National Bank is the latest financial institution to delay its plans to have more employees return to the office as concerns increase about the highly transmissible omicron variant of Covid-19.
Bank spokesman Jean-Francois Cadieux said Wednesday that the bank has asked employees to avoid the office as it closely monitors the evolving situation.
“A message was sent earlier this morning to our employees asking them to work remotely if they can,” he said in a statement.
Over the longer term, the bank plans to stick to a strategy of opening gradually and voluntarily, said Cadieux. Before the latest announcement about 15% of employees were back in corporate offices.
The change in plans comes as Covid-19 cases from the omicron variant are rising, which prompted the Ontario government on Friday to ask employers to make every effort to allow employees to work from home.
The Bank of Nova Scotia said earlier this week that it was putting a hold on its planned Jan. 17 return to the office and will reassess timing in the new year.
“Based on the Government of Ontario’s latest guidance, Scotiabank is pausing its plans to begin a phased and gradual return to office,” Scotiabank spokeswoman Kate Simandl said in an email.
The bank plans a staggered return to the office when it does eventually go ahead, with the majority of head office employees working in a hybrid model, she said.
Sun Life Financial Inc. also said this week that it has put a pause on expanding its return-to-office pilot program.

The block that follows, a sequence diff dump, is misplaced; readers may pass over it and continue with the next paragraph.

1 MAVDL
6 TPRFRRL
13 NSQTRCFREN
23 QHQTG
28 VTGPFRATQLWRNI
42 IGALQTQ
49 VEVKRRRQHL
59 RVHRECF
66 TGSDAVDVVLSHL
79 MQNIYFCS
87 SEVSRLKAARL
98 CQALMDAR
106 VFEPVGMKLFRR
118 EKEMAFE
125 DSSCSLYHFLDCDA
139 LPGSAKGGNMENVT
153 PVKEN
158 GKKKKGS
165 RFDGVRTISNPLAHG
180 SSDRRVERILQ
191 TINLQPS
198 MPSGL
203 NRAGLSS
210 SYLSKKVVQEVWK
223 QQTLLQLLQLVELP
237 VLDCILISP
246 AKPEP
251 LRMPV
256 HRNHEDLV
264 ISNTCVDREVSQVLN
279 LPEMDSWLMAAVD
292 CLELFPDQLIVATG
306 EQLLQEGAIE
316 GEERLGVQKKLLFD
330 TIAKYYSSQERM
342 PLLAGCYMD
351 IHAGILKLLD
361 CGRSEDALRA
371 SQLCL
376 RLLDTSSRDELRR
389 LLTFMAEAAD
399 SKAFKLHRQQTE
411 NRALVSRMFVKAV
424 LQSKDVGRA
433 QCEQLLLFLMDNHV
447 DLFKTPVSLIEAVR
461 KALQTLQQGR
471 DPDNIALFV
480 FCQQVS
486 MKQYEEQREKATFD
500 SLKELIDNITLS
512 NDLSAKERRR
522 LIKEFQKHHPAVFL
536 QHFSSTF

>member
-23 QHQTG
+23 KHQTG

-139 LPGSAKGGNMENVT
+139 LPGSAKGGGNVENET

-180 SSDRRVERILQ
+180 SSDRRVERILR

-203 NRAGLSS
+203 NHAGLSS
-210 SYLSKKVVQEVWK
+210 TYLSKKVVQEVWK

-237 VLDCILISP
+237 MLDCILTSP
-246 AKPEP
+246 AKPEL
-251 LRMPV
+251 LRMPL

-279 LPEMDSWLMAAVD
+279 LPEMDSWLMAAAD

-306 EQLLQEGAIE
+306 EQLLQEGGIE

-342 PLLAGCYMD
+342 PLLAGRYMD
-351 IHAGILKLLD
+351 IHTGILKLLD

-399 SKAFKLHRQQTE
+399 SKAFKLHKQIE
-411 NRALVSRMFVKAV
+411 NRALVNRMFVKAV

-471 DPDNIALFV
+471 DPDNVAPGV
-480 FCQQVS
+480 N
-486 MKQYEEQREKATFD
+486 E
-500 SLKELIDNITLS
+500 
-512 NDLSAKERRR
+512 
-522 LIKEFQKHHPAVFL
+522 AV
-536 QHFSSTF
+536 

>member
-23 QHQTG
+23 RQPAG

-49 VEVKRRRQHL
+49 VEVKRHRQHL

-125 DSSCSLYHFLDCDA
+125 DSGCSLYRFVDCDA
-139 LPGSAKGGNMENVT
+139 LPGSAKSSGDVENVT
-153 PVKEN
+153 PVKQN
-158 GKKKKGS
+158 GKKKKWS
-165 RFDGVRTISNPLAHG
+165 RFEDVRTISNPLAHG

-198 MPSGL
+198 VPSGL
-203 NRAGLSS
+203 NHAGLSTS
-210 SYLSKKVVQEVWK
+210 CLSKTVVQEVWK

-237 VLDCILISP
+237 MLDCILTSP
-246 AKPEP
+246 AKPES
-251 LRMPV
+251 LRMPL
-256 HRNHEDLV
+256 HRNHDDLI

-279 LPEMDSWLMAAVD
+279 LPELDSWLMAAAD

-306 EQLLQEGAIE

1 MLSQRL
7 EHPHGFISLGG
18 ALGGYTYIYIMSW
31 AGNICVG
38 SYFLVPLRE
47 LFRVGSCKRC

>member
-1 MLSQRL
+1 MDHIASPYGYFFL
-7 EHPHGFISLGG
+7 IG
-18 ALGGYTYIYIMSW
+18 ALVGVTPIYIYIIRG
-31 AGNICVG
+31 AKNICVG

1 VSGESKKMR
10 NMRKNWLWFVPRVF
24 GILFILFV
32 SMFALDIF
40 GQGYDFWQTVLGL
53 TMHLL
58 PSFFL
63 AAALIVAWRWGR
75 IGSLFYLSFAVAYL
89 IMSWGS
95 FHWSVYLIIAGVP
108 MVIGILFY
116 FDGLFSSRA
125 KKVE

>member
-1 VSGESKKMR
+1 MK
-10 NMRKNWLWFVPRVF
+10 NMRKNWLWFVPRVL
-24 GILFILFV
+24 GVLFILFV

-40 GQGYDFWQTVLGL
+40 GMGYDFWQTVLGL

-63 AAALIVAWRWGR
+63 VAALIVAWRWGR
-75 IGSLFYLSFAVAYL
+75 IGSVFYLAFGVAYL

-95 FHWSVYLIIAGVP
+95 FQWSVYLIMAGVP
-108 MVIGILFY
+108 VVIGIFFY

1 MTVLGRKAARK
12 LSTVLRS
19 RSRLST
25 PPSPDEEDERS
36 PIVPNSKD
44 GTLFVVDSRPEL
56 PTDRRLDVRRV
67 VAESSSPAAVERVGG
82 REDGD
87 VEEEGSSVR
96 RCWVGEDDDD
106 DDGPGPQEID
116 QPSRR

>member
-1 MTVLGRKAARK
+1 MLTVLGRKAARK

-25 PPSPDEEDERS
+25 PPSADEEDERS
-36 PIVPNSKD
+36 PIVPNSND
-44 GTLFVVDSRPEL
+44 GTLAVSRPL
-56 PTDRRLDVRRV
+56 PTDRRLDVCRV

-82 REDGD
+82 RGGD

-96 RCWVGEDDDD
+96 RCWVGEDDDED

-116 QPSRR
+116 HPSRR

“We are encouraging all employees, including voluntary pilot participants, to work from home until the end of January,” said spokewoman Robyn Keene in an email.
She said that some employees may still prefer to work in the office, and that the company will continue to evaluate safety protocols.
The shift in policy comes as Toronto’s downtown was starting to show signs of activity, said Jennifer Reynolds, chief executive of Toronto Finance International.
“Sadly I do think we’re going to see a reduction in traffic, relative to what we were starting to see in the financial district and generally.”
She said companies are working through a lengthy process of navigating a return to the office, and trying to figure out what the best models are going forward, but that companies do see the value of people working together in person.
“There’s a feeling in senior leadership that we do need a portion of our time in the office, that there is, on a long-term basis, something lost if everyone is at home.”